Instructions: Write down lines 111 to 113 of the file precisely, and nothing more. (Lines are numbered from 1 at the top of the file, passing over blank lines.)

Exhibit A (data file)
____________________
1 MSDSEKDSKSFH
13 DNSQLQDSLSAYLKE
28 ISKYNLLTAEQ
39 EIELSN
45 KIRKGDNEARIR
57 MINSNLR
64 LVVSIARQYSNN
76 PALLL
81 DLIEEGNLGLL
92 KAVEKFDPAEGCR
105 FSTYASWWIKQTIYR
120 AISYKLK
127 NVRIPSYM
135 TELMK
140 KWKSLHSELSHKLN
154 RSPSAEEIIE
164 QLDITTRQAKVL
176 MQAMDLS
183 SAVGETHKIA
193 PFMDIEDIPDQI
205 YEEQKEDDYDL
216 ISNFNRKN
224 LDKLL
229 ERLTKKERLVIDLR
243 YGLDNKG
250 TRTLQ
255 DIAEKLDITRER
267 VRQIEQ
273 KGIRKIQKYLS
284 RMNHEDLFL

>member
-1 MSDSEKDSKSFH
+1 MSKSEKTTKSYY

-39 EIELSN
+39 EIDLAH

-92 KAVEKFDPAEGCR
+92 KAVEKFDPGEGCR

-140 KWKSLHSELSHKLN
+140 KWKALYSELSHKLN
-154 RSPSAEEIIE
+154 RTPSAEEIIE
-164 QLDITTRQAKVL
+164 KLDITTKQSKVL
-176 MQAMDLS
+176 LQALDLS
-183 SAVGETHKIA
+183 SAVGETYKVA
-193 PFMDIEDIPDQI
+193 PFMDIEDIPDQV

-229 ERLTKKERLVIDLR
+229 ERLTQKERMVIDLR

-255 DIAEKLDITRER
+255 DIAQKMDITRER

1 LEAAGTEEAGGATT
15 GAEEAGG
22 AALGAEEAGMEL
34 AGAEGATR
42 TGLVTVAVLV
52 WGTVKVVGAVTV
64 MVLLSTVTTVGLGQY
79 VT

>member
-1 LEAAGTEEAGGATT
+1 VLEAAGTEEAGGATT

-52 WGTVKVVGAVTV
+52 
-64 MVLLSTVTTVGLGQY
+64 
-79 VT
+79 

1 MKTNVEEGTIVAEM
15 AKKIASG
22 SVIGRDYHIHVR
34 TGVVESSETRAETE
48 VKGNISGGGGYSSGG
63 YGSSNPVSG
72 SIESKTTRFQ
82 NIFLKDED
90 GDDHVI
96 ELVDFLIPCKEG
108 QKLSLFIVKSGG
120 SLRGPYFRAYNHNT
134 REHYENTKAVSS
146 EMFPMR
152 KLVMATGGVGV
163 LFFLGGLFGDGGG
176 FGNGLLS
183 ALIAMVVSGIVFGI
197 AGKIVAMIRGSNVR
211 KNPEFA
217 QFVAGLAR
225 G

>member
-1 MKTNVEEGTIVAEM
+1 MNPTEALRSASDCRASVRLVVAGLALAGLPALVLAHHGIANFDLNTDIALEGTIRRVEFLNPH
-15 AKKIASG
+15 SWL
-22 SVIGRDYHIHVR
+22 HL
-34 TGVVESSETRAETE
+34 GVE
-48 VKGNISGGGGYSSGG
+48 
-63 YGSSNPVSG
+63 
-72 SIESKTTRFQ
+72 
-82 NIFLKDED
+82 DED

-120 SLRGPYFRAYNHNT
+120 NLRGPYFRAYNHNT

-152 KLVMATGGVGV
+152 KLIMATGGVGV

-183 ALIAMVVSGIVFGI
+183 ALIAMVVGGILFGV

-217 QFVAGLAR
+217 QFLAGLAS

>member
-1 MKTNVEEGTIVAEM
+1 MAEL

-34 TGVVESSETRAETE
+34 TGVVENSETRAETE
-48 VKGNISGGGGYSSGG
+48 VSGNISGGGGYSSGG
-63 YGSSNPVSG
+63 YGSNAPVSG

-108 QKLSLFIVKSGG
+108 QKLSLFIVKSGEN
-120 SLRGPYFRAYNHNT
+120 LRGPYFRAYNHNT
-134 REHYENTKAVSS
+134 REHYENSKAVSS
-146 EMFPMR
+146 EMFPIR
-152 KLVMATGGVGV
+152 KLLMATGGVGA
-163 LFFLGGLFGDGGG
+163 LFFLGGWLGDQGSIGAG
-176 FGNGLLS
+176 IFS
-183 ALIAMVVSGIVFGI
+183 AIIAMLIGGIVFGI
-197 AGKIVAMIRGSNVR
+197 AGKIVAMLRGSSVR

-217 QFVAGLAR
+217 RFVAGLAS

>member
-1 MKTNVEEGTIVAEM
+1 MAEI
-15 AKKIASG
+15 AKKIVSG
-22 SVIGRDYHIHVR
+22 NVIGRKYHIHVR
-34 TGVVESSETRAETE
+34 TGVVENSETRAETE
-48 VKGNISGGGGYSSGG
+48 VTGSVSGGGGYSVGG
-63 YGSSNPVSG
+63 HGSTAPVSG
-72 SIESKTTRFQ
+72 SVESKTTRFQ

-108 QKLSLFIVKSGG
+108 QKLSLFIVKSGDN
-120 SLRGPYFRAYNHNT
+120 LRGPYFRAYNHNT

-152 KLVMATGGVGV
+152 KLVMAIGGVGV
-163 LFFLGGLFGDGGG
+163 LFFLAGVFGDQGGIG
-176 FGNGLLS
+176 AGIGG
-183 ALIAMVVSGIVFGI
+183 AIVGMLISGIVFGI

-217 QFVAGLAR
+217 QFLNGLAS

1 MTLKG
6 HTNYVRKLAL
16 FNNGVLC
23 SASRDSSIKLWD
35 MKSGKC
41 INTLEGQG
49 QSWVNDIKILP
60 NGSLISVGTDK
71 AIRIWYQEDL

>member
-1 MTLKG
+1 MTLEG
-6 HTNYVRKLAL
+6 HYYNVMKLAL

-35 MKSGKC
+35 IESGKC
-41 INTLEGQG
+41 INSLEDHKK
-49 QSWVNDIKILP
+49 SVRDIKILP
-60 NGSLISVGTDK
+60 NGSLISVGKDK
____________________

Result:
+120 NLRGPYFRAYNHNT

-152 KLVMATGGVGV
+152 KLIMATGGVGV